Coco Crisp - BOS - OF Bats: S   Age: 27       4x4: $22 5x5: $24
2005: OF: 145 Role: Starting Center Fielder
Crisp held on to all of his gains from 2004 and even showed a little additional power, although it came in the form of doubles rather than home runs. His run and RBI numbers were somewhat disappointing, especially since he spent most of the season batting second. The Red Sox will likely move him into the leadoff spot as the replacement for Johnny Damon after acquiring him for top prospect Andy Marte in January. It’s a switch that adds to his fantasy value, even though he’s probably better suited for batting fifth or sixth for the team. The move to Fenway makes it a lot more likely that he’ll hit .300 again, and he’ll probably score 110-120 runs. He may do less running, but he’s now a $24 player.
Mark Loretta - BOS - 2B Bats: R   Age: 35       4x4: $18 5x5: $20
2005: 2B: 105 3B: 1 Role: Starting Second Baseman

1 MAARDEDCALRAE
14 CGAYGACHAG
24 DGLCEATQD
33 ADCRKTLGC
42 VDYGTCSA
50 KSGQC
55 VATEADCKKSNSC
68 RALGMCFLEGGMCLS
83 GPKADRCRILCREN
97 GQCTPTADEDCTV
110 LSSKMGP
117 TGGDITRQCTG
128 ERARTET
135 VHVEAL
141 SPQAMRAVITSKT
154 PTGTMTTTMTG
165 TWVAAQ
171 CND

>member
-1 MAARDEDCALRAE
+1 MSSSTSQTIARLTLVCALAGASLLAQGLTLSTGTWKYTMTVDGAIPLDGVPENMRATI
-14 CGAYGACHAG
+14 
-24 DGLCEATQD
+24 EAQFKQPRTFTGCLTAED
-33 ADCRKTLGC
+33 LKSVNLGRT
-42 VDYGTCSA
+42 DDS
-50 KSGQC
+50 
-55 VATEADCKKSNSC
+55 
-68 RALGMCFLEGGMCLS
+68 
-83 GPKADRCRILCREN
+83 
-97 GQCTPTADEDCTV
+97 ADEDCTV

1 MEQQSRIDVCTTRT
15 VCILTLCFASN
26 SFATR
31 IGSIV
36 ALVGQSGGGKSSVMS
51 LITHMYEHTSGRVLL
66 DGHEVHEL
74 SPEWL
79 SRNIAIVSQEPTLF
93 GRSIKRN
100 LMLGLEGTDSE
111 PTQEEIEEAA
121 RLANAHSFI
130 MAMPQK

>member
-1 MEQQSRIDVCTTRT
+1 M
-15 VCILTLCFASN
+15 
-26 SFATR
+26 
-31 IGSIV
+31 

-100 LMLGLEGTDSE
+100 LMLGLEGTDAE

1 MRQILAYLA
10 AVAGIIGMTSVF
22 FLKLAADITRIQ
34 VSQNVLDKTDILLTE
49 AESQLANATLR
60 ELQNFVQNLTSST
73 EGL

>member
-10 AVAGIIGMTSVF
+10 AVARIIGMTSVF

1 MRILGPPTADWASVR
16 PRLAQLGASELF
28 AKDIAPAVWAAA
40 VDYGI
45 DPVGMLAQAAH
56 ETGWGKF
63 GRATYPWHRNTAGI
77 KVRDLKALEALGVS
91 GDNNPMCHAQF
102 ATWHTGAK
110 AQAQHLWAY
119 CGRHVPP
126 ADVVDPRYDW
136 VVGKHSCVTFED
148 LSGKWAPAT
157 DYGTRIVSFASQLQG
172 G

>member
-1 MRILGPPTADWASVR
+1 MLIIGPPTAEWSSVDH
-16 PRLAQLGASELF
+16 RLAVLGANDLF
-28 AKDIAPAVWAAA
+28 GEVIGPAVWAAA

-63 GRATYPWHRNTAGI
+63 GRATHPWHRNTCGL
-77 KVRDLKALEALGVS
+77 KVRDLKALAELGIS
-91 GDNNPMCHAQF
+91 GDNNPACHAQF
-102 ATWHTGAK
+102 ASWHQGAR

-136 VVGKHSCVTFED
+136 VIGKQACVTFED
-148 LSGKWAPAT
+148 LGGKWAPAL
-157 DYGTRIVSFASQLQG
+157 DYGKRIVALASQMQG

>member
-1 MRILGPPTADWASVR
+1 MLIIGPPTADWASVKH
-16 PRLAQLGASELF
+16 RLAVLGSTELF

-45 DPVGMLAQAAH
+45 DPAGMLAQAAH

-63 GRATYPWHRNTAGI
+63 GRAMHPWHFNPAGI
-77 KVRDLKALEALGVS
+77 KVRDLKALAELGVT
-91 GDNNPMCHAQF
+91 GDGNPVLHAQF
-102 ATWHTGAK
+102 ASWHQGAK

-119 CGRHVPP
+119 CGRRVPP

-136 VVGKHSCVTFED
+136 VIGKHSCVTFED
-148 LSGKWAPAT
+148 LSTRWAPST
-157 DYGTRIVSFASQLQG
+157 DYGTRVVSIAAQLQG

It was a safe guess that 2004 was going to go down as Loretta's career year, but that was quite the drop-off he experienced. Even before he tore a ligament in his left thumb on a dive into first base on May 18, he wasn't showing for any power at all, hitting .300/.388/.344 in 160 AB. After returning two months later, he batted .266/.342/.348 in 244 AB. A member of the Red Sox after being traded for Doug Mirabelli, Loretta is expected to move into the No. 2 spot in the order in which Edgar Renteria managed 100 runs scored and 70 RBI despite a lousy season. Loretta just needs to stay healthy and he’ll probably do better, even with Johnny Damon gone. Though he won’t be of much help in homers or steals, he’s one of the better value picks at second base this year.